• I haven't had a chance to welcome you to the board.

    I just wanted to mention that patients are often not satisfied with the results of a fusion when their pre-surgery symptoms are lower back pain without sciatic-type nerve pain. I believe the reason for this is because often the source of the pain is not "corrected" with the fusion.

    My suggestion to you would be to keep gathering information until you are reasonably sure what the pain generators are in your spine. A fusion is a rather drastic surgery that is best to avoid if there are any other options.

    I couldn't tell from your posts who is treating you currently.

    Have you found the wealth of information in various articles and videos that are found on the main part of this website? Perhaps this article will help:

  • I had an SI joint injection the other day that worked for a little bit. The doctor said I had discogenic pain. I suspect this means nobody really knows why I have the pain or what to do to stop it. Logic tells me that my 8mm herniated disc at the L5-S1 level is either causing the pain itself through the tears of the disc or weakening everything around me (or possibly both). When I sit (like I'm doing now) with my legs out on an ottoman I can really feel the pain in my lower left back more than sitting in a chair all day long. The pain has gotten worse over the years and my herniation isn't the result of a sudden accident.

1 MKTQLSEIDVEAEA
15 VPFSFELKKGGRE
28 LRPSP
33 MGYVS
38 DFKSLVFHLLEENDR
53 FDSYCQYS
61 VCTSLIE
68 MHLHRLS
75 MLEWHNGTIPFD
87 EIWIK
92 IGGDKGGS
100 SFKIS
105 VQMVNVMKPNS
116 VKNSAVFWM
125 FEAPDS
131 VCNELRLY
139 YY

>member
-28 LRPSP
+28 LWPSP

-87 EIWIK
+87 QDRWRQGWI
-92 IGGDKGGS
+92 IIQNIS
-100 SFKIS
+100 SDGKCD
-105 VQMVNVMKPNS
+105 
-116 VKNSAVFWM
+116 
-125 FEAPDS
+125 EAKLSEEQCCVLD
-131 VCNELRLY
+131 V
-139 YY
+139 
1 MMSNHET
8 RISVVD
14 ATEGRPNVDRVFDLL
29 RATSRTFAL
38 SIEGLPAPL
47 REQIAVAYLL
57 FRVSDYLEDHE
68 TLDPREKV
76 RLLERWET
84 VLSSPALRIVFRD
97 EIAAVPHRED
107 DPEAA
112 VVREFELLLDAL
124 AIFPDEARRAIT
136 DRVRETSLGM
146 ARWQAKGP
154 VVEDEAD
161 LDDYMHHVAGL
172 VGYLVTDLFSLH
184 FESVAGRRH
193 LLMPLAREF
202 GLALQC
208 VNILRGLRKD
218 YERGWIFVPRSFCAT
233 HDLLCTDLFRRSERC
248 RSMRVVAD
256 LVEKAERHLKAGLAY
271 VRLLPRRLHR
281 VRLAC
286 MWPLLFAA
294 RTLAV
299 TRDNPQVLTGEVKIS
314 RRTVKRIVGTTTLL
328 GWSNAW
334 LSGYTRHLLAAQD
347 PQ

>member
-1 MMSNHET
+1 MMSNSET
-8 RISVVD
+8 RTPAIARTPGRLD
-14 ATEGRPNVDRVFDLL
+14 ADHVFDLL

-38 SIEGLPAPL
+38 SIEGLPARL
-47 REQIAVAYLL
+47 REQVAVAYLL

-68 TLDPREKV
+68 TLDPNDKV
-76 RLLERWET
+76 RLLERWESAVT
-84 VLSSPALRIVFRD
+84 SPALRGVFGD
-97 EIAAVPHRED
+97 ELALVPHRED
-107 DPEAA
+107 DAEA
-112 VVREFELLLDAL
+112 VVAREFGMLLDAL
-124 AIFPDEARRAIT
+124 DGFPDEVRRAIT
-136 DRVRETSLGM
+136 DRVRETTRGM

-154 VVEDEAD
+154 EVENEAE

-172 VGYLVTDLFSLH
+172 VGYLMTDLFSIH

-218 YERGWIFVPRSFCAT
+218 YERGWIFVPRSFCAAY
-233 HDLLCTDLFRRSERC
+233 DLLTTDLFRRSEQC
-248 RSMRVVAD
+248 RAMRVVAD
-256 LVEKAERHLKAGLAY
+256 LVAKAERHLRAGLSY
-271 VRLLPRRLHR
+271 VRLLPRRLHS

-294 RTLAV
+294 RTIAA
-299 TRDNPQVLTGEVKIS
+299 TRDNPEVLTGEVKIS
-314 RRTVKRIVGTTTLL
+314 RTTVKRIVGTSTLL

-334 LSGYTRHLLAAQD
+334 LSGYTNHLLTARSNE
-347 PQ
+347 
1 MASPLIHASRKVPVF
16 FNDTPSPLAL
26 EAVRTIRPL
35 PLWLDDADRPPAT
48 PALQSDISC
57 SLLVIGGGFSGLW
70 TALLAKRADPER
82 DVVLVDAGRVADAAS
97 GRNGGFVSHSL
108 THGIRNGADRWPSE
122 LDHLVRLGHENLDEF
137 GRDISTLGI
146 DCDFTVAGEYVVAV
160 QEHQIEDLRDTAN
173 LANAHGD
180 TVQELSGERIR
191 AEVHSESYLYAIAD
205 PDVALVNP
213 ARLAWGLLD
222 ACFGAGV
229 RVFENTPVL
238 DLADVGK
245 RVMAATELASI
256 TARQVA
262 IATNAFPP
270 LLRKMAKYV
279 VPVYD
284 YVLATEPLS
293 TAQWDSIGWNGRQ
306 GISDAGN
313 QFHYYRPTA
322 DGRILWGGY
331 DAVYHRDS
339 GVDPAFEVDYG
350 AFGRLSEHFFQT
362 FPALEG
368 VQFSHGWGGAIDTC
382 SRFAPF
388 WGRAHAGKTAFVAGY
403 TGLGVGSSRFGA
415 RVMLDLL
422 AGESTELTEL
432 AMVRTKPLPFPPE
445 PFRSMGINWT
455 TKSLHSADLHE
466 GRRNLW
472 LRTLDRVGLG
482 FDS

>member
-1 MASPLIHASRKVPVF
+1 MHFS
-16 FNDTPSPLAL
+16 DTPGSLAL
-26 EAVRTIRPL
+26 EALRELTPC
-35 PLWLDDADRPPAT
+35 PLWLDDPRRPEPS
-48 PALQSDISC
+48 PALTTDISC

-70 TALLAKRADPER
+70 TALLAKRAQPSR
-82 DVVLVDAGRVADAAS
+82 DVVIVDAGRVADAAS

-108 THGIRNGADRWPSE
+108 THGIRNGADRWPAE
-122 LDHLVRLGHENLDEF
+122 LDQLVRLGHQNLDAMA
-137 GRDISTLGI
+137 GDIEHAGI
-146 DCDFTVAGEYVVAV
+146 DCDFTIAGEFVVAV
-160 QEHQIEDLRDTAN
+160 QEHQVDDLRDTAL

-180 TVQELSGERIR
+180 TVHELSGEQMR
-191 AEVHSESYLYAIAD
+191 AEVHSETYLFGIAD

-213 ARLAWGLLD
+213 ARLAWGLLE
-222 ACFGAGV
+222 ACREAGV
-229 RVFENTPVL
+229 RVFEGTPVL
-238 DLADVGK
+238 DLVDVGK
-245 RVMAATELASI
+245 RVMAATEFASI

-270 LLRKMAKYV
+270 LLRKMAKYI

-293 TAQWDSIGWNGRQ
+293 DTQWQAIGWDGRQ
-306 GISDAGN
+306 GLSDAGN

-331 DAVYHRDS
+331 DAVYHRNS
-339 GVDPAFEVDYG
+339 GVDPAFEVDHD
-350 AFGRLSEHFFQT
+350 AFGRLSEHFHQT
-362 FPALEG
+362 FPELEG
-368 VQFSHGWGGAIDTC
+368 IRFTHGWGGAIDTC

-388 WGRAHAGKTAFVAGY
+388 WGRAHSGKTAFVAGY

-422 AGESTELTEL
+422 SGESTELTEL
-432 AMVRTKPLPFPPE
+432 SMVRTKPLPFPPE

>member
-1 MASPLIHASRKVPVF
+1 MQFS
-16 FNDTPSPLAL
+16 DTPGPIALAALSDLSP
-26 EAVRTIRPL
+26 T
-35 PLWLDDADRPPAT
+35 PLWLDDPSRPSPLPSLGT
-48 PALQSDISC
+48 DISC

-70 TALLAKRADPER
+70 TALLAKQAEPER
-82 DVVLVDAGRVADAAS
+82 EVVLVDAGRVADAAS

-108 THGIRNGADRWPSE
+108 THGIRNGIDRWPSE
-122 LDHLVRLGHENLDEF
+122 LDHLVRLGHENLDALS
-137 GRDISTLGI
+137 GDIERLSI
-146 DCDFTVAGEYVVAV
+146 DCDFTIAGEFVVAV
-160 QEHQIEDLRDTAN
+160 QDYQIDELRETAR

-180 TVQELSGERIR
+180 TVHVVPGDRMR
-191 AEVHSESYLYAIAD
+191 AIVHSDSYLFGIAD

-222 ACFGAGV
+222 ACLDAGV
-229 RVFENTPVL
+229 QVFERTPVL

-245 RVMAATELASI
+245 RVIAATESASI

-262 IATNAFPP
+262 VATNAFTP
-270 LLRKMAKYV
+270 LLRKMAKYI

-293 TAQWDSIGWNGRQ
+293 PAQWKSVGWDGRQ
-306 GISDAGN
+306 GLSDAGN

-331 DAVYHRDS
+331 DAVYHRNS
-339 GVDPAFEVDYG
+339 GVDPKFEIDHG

Would you recommend a discogram procedure to see how quickly the dye leaks out of my disc? I'm not sure that disc replacement surgery is the way to go, however, my back has taken away my active lifestyle.
  • Are you going to a fellowship-trained spinal specialist? I can't tell from your posts who is coordinating your treatment, sending you for the SI injection, suggesting a discogram, etc.

    I personally would not recommend a discogram unless your spinal specialist felt there was no other way to get the information he/she is seeking. They are somewhat controversial and not all spine specialists believe in putting their patients through them unless there is no other way to determine which disc is causing the pain. But that is just my opinion, and I have no medical training....I would first get an opinion from several spinal specialists until I felt comfortable with the diagnosis. Then I would proceed with whatever conservative treatments were recommended. But again, that is just how I would go about it.
  • Hi Gwennie,
    What you said in an above post really scares me: "I just wanted to mention that patients are often not satisfied with the results of a fusion when their pre-surgery symptoms are lower back pain without sciatic-type nerve pain. I believe the reason for this is because often the source of the pain is not "corrected" with the fusion."